Right now, actually I use a computer and I use Acid to assemble everything. And I also have a synthesizer, Technics and a vinyl collection.
You’re also a classically-trained jazz pianist. How does that help you when making beats?
Studying jazz was a means by which I learned music theory in general. Musical principles are the same across all genres across the world. So understanding how a song flows and knowing chord progressions, that makes me feel like I’m empowered with knowing what to dig for and what’s going to match with what. That’s mainly it. And then I have some mild keyboard skills too that are present on the record as well.
You’re also a fan of indie ska and punk. How does that affect your music?
A lot of that actually has a big influence on the way we use our music on the community. In the underground punk rock scene, I really got the sense of what independent music is. I don’t know if “underground” is the word to use, because that relates more to the industry scene. But to see the way the music was and the intimacy of the shows and how the music is shared, that’s the way I feel music should be. That’s the way we approach our performance career.
And from that experience, I have a high standard for performance. It’s not okay to just see an MC get up there, hit the “play” button and just rap. That’s cool sometimes, but I’m trying to see a show.
How would you describe your live show?
Some people think our live show is even better than the record. We don’t just perform cuts from the record. We blend songs together and have a lot of interaction. There's a lot of interaction between me and Geo on stage.
Seattle has some great producers and up-and-coming artists. Where do the Blue Scholars fit into the Seattle scene?
We’re just one of a group of artists that are trying to put the Northwest on blast, I guess you could say. We’re trying to give shine to our town. In a way, it’s challenging because nationally, Seattle is not known for its hip-hop, but in a way, it’s a blessing because we have a clean slate and we can define it the way we want to. It gives us more freedom and confidence to really pioneer a new sound.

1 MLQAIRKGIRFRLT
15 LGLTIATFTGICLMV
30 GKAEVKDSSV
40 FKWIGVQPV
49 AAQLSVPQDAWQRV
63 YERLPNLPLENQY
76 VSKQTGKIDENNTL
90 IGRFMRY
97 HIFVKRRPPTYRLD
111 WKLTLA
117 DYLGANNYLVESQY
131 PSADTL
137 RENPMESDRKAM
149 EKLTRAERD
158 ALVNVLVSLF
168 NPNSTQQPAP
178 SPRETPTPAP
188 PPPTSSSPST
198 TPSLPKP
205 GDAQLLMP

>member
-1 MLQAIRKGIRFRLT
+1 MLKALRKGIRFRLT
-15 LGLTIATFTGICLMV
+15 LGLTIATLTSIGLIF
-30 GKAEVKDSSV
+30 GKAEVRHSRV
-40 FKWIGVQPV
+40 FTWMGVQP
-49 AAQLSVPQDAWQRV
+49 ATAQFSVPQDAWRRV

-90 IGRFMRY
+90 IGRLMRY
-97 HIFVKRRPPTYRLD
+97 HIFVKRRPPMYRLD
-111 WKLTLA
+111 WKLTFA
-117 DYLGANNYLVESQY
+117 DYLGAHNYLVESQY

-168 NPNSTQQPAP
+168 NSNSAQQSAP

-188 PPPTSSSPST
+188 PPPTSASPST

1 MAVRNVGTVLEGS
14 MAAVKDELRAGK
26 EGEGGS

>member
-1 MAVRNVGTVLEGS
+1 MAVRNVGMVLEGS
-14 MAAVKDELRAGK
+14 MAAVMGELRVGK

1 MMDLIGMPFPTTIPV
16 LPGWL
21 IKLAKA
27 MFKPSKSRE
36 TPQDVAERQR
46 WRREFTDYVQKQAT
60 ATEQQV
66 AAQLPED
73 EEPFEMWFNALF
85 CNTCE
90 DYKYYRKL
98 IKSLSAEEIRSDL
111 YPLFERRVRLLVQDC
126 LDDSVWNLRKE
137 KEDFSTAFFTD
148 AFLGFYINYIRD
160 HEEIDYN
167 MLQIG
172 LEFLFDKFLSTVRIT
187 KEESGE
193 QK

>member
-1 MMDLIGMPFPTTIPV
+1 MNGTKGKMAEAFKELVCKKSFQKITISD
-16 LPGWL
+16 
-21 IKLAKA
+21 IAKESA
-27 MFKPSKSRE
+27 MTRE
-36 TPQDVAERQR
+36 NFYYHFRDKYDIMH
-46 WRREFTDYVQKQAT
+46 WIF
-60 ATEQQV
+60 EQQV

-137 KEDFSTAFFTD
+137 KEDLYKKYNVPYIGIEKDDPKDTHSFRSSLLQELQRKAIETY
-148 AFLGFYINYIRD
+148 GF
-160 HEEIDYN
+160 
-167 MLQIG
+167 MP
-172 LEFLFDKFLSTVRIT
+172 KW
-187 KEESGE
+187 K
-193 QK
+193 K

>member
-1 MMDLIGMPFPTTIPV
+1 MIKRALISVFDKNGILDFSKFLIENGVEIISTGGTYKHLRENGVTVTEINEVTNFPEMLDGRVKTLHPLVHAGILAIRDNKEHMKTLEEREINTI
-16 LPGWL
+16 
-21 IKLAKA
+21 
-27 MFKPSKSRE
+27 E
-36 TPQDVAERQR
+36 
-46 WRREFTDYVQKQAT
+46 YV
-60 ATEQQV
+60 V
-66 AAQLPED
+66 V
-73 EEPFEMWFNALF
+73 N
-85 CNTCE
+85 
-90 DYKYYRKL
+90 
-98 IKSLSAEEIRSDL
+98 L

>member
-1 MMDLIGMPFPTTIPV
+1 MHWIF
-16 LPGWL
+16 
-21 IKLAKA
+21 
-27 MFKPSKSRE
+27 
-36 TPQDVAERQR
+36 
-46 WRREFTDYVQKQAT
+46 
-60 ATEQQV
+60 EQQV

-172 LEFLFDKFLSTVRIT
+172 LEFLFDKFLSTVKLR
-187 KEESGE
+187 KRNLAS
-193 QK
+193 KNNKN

Will the Northwest ever be taken seriously for hip-hop?
I definitely see it growing. I think that the Northwest and western Washington, in general, has the potential to be as big as the Bay. Maybe not in the next couple of years, but down the road, definitely. A lot of it has to do with local folks here paying attention to what’s going on in their own backyard and all the artists out here that are doing it now, we’re not going to have to wait too long to have a lot of people take notice. We’re really just getting started. We have a lot of potential to really blow up.
Will we see you doing more outside production in the future?
I’m open to that, but right now, I’m really focusing on doing whole albums. I like doing whole albums. I don’t know how I feel about just slanging one beat here and one beat there. Right now I’m just focusing on Northwest artists and putting folks on up here, but I’m open to working with anybody.
How are you gauging the success of Bayani?
We’re really a lot more concerned with how the people are going to react. Having record sales and economic support is great. It’s important to sustain a career and to be able to keep making music for the people who listen to you. It really is about the music and having people hear it and hearing what you have to say.
What’s next for the Blue Scholars?
We have a lot of travel plans for the summer. We’re going to tour the western states with our Massline labelmates, and then we’ll be touring the rest of the country most likely throughout June, July and August. In the meantime, we’ll be doing a lot here in Seattle to try and build up the scene.
What do you want to say to everybody?
Take a listen to Bayani and let us know what you think.